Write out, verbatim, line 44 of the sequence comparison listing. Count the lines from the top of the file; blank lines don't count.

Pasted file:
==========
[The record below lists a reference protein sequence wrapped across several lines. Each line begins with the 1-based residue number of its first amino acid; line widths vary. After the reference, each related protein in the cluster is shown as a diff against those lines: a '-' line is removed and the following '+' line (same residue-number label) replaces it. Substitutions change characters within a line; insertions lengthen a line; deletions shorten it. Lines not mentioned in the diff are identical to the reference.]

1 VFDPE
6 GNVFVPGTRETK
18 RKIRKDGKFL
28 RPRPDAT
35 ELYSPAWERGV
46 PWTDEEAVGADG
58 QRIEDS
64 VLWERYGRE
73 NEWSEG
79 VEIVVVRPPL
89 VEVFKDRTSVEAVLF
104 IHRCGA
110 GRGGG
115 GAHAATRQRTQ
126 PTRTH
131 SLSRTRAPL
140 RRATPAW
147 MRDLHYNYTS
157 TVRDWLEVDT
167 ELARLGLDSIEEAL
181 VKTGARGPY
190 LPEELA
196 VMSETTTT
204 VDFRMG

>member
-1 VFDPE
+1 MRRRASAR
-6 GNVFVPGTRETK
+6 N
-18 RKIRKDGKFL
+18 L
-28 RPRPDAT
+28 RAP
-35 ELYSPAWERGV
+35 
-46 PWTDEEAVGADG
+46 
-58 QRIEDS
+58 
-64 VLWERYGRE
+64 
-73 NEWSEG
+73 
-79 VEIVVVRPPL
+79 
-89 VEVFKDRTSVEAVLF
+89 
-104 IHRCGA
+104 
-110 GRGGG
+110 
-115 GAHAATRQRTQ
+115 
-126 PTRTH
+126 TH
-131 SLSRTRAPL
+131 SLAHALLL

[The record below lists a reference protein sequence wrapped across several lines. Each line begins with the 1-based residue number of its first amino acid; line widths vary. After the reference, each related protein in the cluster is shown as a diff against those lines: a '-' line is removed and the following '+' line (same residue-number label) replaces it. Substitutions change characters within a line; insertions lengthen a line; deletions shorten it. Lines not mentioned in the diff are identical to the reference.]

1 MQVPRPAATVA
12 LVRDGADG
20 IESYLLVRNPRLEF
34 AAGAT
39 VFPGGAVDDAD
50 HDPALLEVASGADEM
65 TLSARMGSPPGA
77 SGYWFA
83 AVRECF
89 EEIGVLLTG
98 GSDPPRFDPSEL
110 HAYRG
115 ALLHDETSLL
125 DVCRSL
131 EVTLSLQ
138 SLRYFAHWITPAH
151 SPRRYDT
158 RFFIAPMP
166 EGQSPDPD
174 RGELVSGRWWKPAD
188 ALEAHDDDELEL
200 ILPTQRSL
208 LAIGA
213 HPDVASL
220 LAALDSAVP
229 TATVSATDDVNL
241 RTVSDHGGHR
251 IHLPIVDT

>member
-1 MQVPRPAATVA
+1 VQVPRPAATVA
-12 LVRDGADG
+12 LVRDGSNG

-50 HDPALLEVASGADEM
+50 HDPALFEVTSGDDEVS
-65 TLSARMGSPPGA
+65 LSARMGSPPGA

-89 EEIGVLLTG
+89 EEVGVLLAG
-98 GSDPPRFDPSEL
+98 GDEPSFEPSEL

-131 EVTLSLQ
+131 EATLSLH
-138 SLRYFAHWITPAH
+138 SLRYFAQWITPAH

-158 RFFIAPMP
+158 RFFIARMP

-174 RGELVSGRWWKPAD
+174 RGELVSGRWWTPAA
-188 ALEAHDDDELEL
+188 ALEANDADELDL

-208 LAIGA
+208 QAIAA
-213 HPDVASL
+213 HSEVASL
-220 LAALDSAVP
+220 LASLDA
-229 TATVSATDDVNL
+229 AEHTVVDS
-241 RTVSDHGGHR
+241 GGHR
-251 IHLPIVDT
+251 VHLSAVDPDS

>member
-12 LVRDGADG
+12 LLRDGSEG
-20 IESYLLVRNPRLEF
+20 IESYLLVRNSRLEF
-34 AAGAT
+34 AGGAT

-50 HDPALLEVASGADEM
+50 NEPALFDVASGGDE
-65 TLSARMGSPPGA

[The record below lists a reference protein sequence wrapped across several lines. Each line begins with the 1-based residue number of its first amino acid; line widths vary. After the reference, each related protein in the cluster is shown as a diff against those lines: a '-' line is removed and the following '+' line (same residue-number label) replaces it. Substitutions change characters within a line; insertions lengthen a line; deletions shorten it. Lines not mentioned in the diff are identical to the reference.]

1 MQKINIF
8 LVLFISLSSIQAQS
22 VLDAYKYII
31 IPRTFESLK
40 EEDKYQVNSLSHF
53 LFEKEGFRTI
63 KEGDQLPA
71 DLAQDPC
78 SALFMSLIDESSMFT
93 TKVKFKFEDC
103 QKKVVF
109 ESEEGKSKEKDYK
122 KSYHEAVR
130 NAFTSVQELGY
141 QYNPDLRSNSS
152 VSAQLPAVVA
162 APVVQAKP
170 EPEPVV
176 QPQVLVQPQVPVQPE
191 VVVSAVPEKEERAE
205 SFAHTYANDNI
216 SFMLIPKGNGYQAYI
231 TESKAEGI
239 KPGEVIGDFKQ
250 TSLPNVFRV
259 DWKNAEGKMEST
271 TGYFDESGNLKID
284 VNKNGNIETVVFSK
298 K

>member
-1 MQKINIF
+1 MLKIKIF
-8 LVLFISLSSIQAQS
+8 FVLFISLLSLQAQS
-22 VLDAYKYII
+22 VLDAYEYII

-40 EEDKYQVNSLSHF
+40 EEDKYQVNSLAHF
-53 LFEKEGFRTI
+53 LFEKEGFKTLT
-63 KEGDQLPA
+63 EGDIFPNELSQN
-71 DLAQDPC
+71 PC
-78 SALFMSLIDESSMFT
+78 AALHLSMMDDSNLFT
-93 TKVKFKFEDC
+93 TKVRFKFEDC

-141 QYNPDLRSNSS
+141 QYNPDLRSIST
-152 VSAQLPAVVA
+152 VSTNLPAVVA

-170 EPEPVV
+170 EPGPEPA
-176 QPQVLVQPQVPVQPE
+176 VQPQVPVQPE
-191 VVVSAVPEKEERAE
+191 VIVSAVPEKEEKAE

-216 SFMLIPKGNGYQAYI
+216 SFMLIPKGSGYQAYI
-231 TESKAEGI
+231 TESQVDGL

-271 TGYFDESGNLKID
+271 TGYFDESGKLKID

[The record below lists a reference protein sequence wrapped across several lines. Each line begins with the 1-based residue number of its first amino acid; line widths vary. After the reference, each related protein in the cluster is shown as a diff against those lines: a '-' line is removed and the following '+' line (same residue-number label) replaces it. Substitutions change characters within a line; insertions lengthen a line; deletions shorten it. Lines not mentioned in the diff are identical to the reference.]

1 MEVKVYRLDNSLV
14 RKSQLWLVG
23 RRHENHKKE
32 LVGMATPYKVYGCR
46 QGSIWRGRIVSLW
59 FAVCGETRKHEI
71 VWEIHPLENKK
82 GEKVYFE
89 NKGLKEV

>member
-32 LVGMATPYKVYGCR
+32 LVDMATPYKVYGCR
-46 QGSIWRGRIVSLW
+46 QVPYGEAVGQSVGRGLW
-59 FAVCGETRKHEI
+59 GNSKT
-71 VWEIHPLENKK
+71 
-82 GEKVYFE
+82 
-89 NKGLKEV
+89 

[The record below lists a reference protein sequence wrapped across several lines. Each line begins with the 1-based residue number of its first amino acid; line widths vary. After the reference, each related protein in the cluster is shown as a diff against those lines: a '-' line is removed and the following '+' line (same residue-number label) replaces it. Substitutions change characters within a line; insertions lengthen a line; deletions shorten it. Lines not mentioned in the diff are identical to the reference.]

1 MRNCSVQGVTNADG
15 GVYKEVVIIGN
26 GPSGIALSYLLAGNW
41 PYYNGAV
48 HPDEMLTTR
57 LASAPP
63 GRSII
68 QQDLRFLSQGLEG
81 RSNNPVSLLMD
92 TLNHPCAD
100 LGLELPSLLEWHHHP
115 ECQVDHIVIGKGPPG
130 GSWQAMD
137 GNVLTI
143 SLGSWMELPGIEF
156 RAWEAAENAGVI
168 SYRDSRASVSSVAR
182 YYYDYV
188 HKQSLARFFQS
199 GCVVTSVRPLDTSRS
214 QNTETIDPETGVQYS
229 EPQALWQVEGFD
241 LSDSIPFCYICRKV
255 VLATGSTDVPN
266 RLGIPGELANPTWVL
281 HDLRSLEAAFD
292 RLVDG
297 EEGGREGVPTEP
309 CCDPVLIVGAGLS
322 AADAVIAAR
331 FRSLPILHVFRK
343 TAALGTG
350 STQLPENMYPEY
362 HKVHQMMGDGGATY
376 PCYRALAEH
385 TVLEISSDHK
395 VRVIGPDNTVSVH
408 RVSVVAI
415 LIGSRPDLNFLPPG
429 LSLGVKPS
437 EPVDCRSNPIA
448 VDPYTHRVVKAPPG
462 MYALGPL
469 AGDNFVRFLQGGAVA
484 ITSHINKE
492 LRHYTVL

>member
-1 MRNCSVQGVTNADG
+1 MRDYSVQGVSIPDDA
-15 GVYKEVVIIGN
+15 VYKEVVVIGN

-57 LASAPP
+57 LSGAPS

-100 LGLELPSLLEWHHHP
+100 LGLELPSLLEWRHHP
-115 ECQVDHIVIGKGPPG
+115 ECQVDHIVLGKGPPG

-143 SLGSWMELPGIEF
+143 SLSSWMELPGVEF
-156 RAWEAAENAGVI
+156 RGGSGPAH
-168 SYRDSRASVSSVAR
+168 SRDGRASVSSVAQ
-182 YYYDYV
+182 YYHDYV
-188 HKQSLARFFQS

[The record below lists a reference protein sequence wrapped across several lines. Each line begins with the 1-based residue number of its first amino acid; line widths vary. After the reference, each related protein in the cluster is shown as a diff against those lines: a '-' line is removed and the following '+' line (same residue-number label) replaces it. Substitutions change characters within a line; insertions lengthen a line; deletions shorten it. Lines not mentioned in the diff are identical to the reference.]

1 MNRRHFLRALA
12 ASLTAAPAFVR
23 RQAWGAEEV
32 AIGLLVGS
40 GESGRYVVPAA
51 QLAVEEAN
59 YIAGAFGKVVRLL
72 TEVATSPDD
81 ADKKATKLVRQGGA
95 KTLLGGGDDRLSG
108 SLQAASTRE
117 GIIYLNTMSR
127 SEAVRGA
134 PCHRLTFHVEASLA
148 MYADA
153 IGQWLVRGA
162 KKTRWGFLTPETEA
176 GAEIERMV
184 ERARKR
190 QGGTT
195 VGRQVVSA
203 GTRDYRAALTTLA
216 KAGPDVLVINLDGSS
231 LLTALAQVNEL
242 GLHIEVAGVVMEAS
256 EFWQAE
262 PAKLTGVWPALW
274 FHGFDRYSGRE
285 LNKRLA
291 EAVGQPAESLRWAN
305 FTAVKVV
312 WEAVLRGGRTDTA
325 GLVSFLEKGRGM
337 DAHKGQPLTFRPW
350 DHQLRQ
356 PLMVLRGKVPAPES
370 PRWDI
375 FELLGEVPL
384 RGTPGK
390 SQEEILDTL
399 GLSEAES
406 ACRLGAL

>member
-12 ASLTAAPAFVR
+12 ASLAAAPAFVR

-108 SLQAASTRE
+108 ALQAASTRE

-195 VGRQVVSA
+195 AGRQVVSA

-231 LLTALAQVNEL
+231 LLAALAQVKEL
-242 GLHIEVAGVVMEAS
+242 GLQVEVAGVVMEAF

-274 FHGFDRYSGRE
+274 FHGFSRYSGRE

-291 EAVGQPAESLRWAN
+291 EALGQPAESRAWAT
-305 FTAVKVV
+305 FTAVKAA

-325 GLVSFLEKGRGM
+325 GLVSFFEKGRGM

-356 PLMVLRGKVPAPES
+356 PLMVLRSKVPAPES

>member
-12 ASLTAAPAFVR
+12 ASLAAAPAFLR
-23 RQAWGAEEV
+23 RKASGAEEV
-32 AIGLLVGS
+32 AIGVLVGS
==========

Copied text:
+73 